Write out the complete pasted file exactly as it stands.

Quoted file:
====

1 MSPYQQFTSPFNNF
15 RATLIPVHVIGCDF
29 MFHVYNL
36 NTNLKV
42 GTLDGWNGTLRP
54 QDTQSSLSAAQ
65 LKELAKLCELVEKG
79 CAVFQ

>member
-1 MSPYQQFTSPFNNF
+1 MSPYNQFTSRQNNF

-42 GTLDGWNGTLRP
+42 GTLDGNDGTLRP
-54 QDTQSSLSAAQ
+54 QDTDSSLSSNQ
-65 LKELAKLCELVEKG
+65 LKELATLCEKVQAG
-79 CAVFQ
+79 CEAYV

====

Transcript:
1 MSPYQQFTSPFNNF
15 RATLIPVHVIGCDF
29 MFHVYNL
36 NTNLKV
42 GTLDGWNGTLRP
54 QDTQSSLSAAQ
65 LKELAKLCELVEKG
79 CAVFQ

>member
-1 MSPYQQFTSPFNNF
+1 MSPYNQFTSRQNNF

-42 GTLDGWNGTLRP
+42 GTLDGNDGTLRP
-54 QDTQSSLSAAQ
+54 QDTDSSLSSNQ
-65 LKELAKLCELVEKG
+65 LKELATLCEKVQAG
-79 CAVFQ
+79 CEAYV